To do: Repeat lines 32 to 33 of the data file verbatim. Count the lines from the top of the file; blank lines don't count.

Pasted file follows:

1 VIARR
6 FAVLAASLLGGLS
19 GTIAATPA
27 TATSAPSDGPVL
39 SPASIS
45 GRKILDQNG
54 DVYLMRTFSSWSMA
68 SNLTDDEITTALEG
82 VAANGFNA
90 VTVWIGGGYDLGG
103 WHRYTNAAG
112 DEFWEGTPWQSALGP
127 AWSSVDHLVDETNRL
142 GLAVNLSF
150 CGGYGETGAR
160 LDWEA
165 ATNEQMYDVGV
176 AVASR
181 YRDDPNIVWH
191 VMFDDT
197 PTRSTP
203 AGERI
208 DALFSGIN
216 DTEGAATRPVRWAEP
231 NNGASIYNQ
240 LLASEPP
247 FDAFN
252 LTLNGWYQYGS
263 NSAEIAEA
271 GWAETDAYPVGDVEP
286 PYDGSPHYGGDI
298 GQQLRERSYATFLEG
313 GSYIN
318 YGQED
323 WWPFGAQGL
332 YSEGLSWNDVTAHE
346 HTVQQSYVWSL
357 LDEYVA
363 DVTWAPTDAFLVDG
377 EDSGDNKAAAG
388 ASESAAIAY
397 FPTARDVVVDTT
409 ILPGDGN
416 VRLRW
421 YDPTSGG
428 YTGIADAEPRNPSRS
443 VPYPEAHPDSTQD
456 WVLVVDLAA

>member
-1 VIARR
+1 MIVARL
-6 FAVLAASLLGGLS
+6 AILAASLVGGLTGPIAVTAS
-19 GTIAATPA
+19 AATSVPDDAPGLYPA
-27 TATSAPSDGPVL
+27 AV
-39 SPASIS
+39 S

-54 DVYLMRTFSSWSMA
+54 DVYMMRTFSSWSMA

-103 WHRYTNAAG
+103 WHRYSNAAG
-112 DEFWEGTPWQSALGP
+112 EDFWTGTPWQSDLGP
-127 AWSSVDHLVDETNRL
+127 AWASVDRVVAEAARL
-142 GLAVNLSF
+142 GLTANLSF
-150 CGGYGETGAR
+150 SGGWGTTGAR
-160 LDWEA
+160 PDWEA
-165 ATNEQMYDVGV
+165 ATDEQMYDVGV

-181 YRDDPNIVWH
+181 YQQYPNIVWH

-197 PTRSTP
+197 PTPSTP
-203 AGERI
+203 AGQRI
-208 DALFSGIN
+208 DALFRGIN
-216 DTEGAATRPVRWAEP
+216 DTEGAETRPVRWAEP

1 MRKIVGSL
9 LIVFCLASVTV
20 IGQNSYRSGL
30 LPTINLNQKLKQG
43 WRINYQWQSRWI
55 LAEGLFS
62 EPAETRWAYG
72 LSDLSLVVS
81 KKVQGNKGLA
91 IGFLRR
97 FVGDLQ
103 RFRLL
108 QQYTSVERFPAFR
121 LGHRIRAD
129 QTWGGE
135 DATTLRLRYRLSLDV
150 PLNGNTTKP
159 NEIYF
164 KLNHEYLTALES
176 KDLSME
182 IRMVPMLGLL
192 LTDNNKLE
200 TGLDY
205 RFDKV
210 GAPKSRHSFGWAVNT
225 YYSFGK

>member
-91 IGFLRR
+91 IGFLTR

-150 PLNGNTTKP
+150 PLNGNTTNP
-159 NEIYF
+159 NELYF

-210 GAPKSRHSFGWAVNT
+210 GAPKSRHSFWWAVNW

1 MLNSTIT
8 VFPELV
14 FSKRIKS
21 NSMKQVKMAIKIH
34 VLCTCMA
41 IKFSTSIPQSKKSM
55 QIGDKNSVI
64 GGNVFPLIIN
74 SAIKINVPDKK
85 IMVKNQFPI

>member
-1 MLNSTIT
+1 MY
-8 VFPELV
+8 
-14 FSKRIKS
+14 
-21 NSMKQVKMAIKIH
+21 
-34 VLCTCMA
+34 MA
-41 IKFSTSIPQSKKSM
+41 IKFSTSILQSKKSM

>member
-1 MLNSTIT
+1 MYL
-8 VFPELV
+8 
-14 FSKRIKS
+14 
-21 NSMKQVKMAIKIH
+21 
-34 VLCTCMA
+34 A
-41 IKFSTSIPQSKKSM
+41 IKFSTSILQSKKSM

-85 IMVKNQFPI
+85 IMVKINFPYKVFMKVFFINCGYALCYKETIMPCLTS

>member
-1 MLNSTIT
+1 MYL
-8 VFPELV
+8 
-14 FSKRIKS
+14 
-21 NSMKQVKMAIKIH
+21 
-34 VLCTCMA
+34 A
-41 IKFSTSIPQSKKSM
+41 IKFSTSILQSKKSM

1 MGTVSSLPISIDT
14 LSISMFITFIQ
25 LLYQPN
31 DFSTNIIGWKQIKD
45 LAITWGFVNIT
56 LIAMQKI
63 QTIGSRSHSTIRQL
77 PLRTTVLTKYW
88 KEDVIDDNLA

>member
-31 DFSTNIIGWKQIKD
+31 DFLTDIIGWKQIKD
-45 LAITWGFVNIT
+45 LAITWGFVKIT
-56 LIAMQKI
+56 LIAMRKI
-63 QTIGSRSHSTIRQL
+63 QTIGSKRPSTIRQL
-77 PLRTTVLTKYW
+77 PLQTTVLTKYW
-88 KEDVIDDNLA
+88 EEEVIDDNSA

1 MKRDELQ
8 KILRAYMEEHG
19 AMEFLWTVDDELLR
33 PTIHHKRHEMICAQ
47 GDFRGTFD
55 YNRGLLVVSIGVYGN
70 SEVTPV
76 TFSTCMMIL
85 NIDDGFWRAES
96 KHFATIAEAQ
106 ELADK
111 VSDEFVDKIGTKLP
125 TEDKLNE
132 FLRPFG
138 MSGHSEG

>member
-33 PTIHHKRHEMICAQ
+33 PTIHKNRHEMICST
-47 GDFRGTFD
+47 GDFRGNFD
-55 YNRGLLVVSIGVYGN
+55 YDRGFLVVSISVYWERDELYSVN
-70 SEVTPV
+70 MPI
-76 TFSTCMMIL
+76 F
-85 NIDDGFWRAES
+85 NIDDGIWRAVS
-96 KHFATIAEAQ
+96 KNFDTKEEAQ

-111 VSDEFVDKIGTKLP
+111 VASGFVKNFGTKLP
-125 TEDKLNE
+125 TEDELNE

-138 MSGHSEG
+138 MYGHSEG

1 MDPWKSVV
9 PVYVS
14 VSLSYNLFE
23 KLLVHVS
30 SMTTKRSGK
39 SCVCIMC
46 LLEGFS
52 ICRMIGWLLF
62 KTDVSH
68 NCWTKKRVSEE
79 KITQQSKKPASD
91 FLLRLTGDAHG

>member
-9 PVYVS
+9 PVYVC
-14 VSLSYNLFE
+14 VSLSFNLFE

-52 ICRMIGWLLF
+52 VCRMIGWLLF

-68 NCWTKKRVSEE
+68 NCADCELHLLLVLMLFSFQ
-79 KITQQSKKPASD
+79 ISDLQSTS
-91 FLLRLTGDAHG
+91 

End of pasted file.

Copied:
298 GQQLRERSYATFLEG
313 GSYIN